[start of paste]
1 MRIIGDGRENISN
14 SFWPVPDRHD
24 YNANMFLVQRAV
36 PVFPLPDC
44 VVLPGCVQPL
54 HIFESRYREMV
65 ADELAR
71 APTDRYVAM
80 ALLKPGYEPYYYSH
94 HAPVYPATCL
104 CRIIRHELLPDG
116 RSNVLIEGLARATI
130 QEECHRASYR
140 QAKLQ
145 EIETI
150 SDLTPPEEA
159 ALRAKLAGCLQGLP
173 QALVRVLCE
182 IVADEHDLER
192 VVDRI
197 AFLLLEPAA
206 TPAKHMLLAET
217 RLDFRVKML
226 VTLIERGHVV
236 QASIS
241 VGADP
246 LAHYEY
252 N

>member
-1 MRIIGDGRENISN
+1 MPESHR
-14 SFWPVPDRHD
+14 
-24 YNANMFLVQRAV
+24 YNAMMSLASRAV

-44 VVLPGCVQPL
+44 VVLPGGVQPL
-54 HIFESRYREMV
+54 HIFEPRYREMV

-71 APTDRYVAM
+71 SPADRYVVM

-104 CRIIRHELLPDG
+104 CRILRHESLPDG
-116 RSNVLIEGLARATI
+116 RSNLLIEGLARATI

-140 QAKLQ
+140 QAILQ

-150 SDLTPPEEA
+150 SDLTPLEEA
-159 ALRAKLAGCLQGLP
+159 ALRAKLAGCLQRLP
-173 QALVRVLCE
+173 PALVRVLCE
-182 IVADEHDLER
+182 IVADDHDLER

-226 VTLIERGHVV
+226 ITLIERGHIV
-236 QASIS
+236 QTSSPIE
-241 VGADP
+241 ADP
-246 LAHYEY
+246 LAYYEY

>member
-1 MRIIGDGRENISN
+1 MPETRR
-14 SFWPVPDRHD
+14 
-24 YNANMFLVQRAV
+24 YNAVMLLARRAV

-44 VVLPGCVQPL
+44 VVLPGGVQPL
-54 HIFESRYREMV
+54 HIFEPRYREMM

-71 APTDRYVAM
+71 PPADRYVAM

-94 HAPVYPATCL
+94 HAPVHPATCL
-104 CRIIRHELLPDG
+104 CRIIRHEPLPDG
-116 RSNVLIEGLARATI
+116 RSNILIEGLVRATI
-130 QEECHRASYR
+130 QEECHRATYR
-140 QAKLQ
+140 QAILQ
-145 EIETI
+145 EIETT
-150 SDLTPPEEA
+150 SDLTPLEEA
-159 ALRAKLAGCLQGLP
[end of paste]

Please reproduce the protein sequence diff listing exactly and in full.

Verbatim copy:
1 MRIIGDGRENISN
14 SFWPVPDRHD
24 YNANMFLVQRAV
36 PVFPLPDC
44 VVLPGCVQPL
54 HIFESRYREMV
65 ADELAR
71 APTDRYVAM
80 ALLKPGYEPYYYSH
94 HAPVYPATCL
104 CRIIRHELLPDG
116 RSNVLIEGLARATI
130 QEECHRASYR
140 QAKLQ
145 EIETI
150 SDLTPPEEA
159 ALRAKLAGCLQGLP
173 QALVRVLCE
182 IVADEHDLER
192 VVDRI
197 AFLLLEPAA
206 TPAKHMLLAET
217 RLDFRVKML
226 VTLIERGHVV
236 QASIS
241 VGADP
246 LAHYEY
252 N

>member
-1 MRIIGDGRENISN
+1 MPESHR
-14 SFWPVPDRHD
+14 
-24 YNANMFLVQRAV
+24 YNAMMSLASRAV

-44 VVLPGCVQPL
+44 VVLPGGVQPL
-54 HIFESRYREMV
+54 HIFEPRYREMV

-71 APTDRYVAM
+71 SPADRYVVM

-104 CRIIRHELLPDG
+104 CRILRHESLPDG
-116 RSNVLIEGLARATI
+116 RSNLLIEGLARATI

-140 QAKLQ
+140 QAILQ

-150 SDLTPPEEA
+150 SDLTPLEEA
-159 ALRAKLAGCLQGLP
+159 ALRAKLAGCLQRLP
-173 QALVRVLCE
+173 PALVRVLCE
-182 IVADEHDLER
+182 IVADDHDLER

-226 VTLIERGHVV
+226 ITLIERGHIV
-236 QASIS
+236 QTSSPIE
-241 VGADP
+241 ADP
-246 LAHYEY
+246 LAYYEY

>member
-1 MRIIGDGRENISN
+1 MPETRR
-14 SFWPVPDRHD
+14 
-24 YNANMFLVQRAV
+24 YNAVMLLARRAV

-44 VVLPGCVQPL
+44 VVLPGGVQPL
-54 HIFESRYREMV
+54 HIFEPRYREMM

-71 APTDRYVAM
+71 PPADRYVAM

-94 HAPVYPATCL
+94 HAPVHPATCL
-104 CRIIRHELLPDG
+104 CRIIRHEPLPDG
-116 RSNVLIEGLARATI
+116 RSNILIEGLVRATI
-130 QEECHRASYR
+130 QEECHRATYR
-140 QAKLQ
+140 QAILQ
-145 EIETI
+145 EIETT
-150 SDLTPPEEA
+150 SDLTPLEEA
-159 ALRAKLAGCLQGLP